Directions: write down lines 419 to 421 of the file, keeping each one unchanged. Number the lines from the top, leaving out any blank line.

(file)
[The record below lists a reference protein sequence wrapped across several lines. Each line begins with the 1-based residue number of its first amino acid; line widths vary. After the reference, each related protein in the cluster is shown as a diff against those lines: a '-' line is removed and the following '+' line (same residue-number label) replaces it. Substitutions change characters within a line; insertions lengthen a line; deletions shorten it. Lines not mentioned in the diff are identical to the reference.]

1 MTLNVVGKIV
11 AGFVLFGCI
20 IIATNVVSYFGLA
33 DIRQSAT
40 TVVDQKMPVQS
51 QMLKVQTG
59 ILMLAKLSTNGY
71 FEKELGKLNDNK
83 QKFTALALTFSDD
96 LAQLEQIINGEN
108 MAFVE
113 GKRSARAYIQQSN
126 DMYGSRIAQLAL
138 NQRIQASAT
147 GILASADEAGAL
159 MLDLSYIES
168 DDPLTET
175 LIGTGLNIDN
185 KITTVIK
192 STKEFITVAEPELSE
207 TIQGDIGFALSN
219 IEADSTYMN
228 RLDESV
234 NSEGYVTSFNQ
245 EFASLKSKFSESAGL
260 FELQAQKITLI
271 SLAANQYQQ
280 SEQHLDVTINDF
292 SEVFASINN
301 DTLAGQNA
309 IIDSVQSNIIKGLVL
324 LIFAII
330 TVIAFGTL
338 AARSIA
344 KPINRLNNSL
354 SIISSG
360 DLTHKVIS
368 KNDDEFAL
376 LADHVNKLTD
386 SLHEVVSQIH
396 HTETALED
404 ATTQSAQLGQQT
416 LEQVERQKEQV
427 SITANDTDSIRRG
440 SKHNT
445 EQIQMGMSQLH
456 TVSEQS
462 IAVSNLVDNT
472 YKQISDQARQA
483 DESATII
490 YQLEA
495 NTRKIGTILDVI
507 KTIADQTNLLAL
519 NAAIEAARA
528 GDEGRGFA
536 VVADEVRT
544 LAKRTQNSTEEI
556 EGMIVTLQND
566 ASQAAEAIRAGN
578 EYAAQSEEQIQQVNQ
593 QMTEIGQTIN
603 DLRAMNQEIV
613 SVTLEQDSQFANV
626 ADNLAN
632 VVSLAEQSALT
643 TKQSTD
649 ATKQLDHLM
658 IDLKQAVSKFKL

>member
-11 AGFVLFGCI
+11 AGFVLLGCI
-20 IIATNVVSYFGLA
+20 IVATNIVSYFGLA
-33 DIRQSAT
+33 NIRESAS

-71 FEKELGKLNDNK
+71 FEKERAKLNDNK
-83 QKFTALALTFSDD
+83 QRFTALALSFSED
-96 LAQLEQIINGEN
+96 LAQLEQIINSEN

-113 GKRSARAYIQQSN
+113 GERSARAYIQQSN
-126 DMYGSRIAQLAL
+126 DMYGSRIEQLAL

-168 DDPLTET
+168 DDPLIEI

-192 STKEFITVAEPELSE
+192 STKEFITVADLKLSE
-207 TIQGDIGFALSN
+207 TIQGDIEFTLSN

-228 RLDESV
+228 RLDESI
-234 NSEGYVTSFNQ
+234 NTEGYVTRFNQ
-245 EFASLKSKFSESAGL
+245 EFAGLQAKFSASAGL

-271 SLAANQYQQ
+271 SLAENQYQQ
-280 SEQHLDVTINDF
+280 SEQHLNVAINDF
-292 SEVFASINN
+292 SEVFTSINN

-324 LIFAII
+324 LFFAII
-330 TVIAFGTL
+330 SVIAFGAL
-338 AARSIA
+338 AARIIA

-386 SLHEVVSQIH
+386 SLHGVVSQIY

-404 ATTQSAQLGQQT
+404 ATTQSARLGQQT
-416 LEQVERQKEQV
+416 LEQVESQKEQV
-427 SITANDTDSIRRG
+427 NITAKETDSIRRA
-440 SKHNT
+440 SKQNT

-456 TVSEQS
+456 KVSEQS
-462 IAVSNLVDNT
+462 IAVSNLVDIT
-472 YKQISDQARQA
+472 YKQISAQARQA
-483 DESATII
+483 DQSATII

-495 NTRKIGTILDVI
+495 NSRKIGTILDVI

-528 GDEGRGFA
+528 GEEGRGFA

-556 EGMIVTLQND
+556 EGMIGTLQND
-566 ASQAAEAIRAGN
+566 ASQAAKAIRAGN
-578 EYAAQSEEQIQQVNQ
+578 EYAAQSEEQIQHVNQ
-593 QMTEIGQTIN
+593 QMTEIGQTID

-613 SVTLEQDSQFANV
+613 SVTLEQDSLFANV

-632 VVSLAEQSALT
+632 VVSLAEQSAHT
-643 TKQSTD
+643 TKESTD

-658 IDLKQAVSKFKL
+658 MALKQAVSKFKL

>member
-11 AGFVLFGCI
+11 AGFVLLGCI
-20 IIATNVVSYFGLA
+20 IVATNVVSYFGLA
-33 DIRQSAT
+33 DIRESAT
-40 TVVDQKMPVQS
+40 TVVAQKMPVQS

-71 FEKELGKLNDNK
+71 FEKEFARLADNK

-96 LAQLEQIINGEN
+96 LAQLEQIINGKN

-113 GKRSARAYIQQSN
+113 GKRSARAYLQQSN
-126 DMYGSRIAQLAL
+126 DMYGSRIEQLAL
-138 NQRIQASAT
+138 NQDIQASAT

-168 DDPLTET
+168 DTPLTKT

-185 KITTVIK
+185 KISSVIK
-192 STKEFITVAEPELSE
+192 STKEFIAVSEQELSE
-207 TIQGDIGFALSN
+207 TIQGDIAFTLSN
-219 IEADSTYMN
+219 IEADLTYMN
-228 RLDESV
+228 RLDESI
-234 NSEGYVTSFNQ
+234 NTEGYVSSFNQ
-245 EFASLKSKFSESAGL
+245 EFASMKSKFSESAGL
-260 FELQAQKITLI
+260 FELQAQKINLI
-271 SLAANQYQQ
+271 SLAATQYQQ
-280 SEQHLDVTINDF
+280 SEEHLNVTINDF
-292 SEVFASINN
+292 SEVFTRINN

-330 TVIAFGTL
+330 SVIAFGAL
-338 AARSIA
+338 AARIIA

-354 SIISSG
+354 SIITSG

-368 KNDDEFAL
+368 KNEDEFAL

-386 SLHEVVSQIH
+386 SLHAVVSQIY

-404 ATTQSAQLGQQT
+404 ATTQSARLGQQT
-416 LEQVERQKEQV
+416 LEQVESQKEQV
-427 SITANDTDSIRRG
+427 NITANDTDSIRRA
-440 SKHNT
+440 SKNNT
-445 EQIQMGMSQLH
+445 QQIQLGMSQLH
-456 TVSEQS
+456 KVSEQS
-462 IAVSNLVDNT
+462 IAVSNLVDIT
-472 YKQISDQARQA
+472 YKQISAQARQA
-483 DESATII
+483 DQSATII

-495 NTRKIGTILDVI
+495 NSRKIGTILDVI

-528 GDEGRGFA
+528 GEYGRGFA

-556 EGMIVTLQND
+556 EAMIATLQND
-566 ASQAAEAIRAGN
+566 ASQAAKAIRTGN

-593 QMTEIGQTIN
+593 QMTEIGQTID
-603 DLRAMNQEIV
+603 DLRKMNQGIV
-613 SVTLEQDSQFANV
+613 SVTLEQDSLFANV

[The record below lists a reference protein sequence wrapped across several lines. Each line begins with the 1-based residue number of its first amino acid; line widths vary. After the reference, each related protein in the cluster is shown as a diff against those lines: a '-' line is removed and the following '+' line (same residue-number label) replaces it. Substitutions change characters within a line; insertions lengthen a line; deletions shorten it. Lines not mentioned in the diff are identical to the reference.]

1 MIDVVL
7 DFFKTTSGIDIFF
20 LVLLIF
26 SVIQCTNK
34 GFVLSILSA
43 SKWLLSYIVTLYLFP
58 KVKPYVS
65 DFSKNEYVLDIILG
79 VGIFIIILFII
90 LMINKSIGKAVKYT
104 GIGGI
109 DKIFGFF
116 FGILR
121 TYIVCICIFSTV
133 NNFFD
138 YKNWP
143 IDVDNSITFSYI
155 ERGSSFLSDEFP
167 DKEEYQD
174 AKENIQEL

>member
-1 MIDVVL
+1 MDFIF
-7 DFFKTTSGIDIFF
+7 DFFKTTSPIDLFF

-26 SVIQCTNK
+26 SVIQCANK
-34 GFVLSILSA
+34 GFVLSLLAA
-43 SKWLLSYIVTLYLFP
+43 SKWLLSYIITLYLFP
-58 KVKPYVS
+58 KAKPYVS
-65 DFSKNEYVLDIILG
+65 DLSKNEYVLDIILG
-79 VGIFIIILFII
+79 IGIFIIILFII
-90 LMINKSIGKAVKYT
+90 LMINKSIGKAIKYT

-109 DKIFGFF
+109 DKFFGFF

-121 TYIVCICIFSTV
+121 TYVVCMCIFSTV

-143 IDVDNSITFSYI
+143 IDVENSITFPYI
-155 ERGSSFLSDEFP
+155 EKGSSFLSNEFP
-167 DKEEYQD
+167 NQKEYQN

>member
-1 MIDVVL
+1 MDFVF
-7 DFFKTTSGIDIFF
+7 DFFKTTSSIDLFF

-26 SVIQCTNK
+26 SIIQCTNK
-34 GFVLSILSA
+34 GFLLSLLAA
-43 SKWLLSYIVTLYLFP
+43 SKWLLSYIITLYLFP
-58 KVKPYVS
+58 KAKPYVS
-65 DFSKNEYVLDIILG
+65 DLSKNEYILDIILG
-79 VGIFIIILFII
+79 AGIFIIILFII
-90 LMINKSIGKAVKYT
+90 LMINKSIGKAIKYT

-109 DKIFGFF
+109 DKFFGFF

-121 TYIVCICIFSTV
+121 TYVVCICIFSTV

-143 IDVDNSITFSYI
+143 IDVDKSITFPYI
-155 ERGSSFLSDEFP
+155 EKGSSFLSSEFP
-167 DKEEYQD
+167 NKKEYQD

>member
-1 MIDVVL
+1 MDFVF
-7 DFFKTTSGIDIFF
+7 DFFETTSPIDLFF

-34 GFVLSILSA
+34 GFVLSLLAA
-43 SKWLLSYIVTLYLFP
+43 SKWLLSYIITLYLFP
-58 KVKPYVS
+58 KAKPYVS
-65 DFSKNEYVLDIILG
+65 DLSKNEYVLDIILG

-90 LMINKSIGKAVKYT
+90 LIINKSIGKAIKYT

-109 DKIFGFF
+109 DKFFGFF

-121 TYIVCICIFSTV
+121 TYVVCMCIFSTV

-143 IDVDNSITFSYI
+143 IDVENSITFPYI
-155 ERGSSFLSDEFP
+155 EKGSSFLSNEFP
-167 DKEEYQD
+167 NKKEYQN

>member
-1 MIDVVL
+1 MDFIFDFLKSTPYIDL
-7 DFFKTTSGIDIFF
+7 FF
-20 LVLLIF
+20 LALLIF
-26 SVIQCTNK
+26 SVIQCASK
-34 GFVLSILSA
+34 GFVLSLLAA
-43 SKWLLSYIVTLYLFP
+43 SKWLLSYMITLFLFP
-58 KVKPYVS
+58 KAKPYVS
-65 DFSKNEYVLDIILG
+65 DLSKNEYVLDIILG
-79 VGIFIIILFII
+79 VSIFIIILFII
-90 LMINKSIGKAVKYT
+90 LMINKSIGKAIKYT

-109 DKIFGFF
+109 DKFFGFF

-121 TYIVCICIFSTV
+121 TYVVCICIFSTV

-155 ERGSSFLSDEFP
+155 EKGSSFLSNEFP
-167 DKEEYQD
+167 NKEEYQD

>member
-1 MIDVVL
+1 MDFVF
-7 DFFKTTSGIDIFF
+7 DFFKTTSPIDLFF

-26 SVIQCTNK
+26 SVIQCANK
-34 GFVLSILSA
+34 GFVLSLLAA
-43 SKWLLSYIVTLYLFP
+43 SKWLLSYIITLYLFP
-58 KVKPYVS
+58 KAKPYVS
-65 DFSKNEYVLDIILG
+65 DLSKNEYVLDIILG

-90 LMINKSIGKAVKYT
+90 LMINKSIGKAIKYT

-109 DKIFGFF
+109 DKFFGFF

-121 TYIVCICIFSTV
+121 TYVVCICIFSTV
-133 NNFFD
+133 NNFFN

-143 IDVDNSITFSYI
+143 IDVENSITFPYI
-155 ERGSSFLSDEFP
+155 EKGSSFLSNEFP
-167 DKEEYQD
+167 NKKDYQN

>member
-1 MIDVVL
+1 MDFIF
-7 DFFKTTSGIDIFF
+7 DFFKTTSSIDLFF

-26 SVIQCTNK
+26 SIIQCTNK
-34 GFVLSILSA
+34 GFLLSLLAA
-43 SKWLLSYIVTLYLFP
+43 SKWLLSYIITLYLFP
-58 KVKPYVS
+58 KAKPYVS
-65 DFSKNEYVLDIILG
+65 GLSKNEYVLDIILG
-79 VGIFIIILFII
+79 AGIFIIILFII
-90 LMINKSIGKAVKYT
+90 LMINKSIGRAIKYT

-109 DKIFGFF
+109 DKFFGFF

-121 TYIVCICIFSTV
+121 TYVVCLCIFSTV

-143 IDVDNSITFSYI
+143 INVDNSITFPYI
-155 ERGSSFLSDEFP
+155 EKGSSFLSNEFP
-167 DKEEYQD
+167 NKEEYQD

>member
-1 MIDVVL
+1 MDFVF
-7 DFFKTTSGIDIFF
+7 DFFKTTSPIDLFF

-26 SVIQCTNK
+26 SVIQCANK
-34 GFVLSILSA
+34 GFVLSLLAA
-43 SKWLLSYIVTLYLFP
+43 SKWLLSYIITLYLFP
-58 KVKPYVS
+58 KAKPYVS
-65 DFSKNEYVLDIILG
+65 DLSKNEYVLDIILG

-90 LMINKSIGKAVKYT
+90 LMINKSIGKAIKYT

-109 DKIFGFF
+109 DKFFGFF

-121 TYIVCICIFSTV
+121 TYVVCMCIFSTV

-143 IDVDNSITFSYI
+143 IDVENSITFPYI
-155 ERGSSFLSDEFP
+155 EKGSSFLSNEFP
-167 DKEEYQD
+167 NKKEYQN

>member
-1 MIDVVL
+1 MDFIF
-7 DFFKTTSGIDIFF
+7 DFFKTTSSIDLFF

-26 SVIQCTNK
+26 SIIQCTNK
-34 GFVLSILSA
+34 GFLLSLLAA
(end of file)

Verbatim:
-143 IDVDNSITFSYI
+143 INVDNSITFPYI
-155 ERGSSFLSDEFP